Let’s consider then the great moment of this text but be able to approach the overall legacy of Marxism critically and ask if it is able to generate a real movement of transformation that can grapple with the crisis at hand.

Yolanda Díaz, labor minister in Spain’s first left-wing coalition since the 1930s, writes on why The Communist Manifesto is still today the sharpest critique of capitalist society.

Source: The Communist Manifesto Is Still Haunting the Powerful

Marxmail, some info, and a new left

Trying to communicate with marxists is difficult, but I persist in thinking they can repair their flawed framework.
Marx said he wasn’t a marxist so the issue of heresies is more relaxed here…The Marxist formulation is flawed
and won’t work a second time, so the question of some kind of new perspective is critical.

Re: The discussion of historical materialsim
From: Nemonemini
To: j.x
Date: Wed, Sep 22, 2021 1:34 am
I don’t consider myself a Marxist now but I have been studying Marxist texts since the midseventies of the last century when I lived in the east village in New York and read a lot of books on Marxism, with an old Jewish communist coaching me. That’s almost fifty years ago. I have read a huge number of books here. But my views were in a larger context of secular humanist, new age, broad philosophical range with many aspects.
Recently I have tried to produce a critique of Marxism, but without any reactionary overtones: I find Marx’s theories of history to be flawed and taking the edge off of his many other essential contributions. Continue reading “Marxmail, some info, and a new left”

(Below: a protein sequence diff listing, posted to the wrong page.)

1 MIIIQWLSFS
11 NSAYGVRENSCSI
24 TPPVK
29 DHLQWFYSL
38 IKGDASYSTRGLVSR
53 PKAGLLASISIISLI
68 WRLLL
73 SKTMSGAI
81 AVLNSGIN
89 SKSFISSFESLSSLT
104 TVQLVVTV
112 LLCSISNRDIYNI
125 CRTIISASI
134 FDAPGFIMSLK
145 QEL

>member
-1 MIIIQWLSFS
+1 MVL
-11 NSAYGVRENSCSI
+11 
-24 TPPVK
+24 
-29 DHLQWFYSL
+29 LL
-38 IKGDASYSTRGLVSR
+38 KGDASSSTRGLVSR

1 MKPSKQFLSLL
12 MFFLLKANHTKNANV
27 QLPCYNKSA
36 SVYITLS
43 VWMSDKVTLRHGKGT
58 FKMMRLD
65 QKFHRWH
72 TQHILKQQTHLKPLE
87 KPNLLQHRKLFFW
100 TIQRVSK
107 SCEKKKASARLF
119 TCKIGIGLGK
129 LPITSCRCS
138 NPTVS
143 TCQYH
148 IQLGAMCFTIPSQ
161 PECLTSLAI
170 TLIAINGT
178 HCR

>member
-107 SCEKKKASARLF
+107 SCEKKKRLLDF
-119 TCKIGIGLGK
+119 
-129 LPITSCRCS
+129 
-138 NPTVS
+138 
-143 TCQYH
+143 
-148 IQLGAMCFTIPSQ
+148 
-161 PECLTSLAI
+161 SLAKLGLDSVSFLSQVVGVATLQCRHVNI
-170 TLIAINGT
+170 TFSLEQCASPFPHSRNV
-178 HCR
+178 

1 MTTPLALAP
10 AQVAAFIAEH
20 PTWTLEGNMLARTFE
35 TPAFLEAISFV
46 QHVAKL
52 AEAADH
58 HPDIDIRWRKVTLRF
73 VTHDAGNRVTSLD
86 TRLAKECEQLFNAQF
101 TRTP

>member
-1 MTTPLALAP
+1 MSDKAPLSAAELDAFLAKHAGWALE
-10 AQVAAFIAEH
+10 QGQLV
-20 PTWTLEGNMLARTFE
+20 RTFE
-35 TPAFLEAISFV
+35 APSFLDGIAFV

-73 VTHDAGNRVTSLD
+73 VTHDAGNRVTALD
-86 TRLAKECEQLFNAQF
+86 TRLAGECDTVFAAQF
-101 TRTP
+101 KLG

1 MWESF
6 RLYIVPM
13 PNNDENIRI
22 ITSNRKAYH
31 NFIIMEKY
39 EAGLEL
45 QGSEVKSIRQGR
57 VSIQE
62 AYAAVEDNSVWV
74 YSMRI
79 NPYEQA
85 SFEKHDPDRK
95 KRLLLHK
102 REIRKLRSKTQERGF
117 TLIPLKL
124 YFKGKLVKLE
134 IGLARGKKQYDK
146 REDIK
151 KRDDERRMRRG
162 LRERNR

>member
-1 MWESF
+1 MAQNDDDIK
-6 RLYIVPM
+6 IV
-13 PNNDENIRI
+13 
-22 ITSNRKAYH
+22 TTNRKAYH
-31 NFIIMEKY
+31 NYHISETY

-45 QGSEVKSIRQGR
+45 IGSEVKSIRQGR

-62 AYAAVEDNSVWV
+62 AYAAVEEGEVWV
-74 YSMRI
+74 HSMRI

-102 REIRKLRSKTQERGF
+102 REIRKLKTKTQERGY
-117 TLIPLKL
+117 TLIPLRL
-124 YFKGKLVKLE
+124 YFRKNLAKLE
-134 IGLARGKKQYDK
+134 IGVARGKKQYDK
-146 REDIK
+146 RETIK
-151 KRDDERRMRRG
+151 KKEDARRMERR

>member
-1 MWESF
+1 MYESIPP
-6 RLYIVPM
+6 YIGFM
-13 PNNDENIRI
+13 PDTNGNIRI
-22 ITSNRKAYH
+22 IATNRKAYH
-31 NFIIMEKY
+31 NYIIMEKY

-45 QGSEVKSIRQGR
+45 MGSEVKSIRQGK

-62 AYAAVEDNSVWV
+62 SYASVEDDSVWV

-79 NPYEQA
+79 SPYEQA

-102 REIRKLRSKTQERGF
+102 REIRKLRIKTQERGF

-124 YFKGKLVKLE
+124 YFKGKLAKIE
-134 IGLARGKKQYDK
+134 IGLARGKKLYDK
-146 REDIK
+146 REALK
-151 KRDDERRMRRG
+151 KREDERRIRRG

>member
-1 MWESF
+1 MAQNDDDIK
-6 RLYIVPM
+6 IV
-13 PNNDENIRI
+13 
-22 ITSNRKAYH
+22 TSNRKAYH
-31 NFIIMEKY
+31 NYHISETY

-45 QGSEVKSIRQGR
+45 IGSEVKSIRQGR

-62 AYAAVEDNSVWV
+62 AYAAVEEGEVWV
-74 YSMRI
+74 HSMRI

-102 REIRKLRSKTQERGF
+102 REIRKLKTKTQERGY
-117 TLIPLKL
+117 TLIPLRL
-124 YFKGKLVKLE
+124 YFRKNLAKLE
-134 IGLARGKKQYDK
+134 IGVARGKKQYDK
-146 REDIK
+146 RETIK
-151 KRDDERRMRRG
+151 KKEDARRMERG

To Marxmail

Thanks for this reply and also to Hari Kumar for his kind response. I am sorry for the confusion over the issues cited and the cc messages to group members. The question of cultism can be set aside save to note that the debates over 9/11 and evolution won’t go away. The question of historical materialism requires some commentary. I have been following this list for a long time without being able to contribute, but recently I saw an opening and have taken that up controversially. as it seems. I have written a short book The Last Revolution at high speed to move into this opening. Continue reading “To Marxmail”

We Need a Socialist Vision for Space Exploration

A socialist vision for space is a great idea but the problem is that the narrow vision of marxism would likely take over and degrade the idea to the level of Marx’s reductionist scientism, historical materialism, and purely economic categories. No idea of human will, soul, values and facts, or morality could enter (in fact Marxists are aware of the problems and don’t really believe in their own take, but the problem would surface).
The so-called left has no real vision for society beyond the sterile marxist capture of the idea.